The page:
I’m just short of the midway point in my internship and I couldn’t be more excited for the next half. This has been an incredible experience and every day I am faced with new challenges and ideas. I’ve been hard at work in Dindigul, Tamil Nadu. I’ve gone into the field and watched our Mobile septage Treatment Units (MTUs) at work, I’ve learned how to test 14 different parameters for water quality analysis, I’ve given a presentation on Public Health differences in the United States and India, and I’ve been exposed to countless awareness, construction, and education projects in the nearby areas. In the next week I’ll be traveling to Thiruppullani, outside of Ramanathapuram, which is 200 Km south of where I have been staying. While I am there, my team will be taking water samples and doing some field testing and then observing some Street Plays that are used for community education on better water, sanitation, and hygiene behaviors.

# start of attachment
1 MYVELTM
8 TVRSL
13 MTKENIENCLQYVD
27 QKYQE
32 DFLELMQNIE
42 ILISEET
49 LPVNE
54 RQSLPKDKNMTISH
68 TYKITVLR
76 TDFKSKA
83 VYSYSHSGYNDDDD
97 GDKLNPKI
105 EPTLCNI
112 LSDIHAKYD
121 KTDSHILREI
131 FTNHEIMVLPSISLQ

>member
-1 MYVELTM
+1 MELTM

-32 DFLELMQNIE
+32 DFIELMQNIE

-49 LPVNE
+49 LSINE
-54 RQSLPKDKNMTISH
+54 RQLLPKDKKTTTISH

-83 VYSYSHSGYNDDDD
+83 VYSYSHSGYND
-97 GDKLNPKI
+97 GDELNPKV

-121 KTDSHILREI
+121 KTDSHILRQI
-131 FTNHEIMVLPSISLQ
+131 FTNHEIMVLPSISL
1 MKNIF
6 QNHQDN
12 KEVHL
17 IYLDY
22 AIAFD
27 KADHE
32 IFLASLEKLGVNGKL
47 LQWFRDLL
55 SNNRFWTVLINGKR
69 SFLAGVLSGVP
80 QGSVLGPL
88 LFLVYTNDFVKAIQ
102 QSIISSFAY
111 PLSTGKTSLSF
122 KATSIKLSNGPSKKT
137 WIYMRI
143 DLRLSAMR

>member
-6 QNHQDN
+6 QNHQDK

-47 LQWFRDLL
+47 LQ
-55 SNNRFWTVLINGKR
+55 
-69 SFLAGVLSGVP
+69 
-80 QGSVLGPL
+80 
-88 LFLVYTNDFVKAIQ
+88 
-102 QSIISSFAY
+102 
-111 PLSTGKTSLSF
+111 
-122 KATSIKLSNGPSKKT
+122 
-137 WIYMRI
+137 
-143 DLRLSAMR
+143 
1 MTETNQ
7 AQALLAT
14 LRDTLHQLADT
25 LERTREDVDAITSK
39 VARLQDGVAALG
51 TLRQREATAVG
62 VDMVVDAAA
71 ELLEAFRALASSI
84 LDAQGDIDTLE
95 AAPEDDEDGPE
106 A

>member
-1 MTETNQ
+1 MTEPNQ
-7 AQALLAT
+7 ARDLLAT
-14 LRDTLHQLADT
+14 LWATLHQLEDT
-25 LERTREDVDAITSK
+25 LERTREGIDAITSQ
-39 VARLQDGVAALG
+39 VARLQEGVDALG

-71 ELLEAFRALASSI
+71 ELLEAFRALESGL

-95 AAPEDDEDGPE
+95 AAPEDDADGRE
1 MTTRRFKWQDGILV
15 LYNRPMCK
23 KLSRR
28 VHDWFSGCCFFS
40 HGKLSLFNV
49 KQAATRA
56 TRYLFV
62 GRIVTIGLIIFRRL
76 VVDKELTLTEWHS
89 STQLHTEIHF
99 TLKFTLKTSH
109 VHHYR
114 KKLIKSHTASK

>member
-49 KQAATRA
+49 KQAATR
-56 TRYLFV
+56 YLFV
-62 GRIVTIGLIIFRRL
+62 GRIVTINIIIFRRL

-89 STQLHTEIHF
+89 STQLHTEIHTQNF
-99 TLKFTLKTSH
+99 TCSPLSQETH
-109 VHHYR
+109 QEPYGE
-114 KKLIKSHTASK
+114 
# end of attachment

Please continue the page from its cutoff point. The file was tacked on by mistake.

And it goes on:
I always knew that there was extreme poverty in India. As a developing country it is making progress in alleviating that, but it has a long way to go. I think I didn’t expect to be so close to the poverty. The most profound thought which I’ve had is that it is so easy for me to use others as a means to my life, when those that I might employ have no means to their own lives. Whether it is an auto (rickshaw) driver, a maid, a cook, etc., labor is so extremely cheap in this environment and daily those workers are used by the middle class for next to no pay. This has made me really begin to consider working in development and the types of people I could help through community efforts and through policy change. I’ve been heavily researching Master’s Degree programs in Global Human Development, Global Health, Development Practice, and other similar sectors which I’d be entering after my (hopefully) time in the Peace Corps.